Edith Derby Williams
Edith Roosevelt Derby

June 17, 1917
DiedJune 8, 2008 (aged 90)
Andrew Murray Williams
(m. 1941; died 1998)
RelativesEthel Carow Roosevelt (mother)
Theodore Roosevelt (grandfather)
Bruce K. Chapman (son-in-law)

Edith Roosevelt (Derby) Williams (June 17, 1917 – June 8, 2008) was an American historian, conservationist, and granddaughter of the 26th President of the United States Theodore Roosevelt.


Williams was born as Edith Roosevelt Derby in New York City to Dr. Richard Derby and Ethel Carow Roosevelt. She was the second child of Dr. and Mrs. Derby and the eldest daughter. President Theodore Roosevelt was her grandfather. She was named for her grandmother Edith Roosevelt. She was actively involved in Republican politics and addressed the 1960 Republican National Convention, seconding the nomination of Richard Nixon. Later she founded the Vashon Island Health Center. For forty years, she was the Republican Committeewoman for the state of Washington. In 1975 Williams was named to the board of trustees for the University of Washington, where she served until 1981. Mrs. Williams served on the board of trustees for the Theodore Roosevelt Association where she received the Rose Award in 2004 for her many years of service and dedication to the organization. Williams was also recognised for her work in behalf of conservation and promoting a healthier environment by reducing pollution.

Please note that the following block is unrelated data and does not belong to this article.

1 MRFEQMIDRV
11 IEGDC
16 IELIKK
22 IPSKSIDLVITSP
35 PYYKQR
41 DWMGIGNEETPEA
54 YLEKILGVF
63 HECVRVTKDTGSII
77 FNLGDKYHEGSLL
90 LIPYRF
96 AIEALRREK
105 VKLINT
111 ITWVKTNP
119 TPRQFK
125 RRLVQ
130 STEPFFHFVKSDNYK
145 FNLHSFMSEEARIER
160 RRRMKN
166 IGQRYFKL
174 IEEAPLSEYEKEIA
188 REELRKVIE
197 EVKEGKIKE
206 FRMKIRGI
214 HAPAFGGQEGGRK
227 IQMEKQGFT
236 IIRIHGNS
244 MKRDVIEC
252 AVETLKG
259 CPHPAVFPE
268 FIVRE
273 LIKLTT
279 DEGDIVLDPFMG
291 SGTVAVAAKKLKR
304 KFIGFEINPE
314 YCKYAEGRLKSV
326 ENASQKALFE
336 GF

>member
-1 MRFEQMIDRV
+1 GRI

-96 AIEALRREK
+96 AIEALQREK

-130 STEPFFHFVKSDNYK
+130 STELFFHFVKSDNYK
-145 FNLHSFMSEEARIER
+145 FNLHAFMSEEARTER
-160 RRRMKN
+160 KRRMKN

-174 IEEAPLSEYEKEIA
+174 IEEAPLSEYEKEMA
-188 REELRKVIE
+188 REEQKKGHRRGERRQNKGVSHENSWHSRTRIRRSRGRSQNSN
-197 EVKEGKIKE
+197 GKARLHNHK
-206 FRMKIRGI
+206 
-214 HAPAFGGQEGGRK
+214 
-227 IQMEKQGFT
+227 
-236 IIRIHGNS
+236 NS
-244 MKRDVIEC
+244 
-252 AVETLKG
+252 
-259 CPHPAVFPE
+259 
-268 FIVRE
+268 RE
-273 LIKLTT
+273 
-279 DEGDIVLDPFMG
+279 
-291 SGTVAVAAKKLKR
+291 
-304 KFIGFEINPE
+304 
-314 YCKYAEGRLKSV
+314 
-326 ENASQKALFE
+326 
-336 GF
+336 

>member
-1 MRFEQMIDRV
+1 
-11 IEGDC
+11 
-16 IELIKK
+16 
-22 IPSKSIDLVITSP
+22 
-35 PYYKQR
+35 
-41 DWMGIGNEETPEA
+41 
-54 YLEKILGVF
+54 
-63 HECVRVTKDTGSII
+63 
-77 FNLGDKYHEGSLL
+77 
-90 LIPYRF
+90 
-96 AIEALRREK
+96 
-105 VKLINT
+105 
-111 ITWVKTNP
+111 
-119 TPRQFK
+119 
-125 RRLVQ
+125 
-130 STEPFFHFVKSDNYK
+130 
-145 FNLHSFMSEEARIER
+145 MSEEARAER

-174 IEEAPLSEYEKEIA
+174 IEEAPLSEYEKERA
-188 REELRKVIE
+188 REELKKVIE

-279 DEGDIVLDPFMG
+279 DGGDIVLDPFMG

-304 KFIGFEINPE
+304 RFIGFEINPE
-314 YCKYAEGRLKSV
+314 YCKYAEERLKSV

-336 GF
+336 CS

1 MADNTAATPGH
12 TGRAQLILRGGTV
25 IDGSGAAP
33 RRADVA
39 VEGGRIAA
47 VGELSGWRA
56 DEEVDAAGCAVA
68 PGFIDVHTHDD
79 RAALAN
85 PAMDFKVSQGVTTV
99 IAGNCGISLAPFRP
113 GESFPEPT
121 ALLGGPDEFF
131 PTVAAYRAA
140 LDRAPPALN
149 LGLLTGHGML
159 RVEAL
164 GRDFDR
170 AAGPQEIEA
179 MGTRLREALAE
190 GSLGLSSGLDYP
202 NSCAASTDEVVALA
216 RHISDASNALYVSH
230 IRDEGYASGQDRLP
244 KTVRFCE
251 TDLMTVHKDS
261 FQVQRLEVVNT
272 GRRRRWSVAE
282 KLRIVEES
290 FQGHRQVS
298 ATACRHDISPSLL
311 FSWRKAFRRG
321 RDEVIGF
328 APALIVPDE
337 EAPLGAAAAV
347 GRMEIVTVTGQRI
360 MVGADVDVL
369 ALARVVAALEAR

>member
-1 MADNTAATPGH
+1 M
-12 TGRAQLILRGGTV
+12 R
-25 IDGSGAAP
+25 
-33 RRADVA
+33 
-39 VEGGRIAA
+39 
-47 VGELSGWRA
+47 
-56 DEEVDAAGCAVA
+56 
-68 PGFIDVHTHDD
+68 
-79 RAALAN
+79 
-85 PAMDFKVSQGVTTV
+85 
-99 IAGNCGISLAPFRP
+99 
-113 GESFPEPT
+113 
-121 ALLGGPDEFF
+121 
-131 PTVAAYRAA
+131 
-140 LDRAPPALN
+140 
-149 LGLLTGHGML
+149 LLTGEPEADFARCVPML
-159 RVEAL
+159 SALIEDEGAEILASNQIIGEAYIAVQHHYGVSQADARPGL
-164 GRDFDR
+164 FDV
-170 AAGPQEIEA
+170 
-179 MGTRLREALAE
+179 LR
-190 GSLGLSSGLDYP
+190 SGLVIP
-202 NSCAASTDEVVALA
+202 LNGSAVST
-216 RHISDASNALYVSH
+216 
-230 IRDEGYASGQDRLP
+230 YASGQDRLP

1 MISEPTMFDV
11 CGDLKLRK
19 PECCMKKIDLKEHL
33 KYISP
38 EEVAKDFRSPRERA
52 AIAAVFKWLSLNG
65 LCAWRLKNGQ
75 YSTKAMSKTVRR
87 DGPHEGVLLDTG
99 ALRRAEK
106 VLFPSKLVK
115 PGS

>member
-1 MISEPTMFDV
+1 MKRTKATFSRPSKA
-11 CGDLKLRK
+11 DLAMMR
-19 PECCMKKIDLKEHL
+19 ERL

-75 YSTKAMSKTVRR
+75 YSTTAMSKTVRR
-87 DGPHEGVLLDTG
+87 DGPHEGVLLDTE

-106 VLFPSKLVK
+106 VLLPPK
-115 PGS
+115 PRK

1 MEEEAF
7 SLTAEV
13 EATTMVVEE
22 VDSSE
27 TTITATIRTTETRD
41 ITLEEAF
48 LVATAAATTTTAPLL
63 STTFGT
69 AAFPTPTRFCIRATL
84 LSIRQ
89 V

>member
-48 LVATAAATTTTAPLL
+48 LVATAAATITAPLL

In 1941, she married Andrew "Mike" Murray Williams (1916–1998). After World War II in 1946, the family moved to Washington and settled in the Seattle area. They lived on Federal Ave in the Capitol Hill neighborhood of Seattle in a home designed and built by the legendary architect, Carl Gould. The home contained several important historical artifacts including china from the Roosevelt White House, pieces of which are in the Smithsonian. The family had three children, Andrew Murray, Jr. (1942–2004), Richard Derby (born 1944), and Sarah Gilmore (born 1947). Bruce K. Chapman is her son-in-law.

Williams died on June 8, 2008[1] after breaking her hip at her Vashon Island, Washington home. She was 90.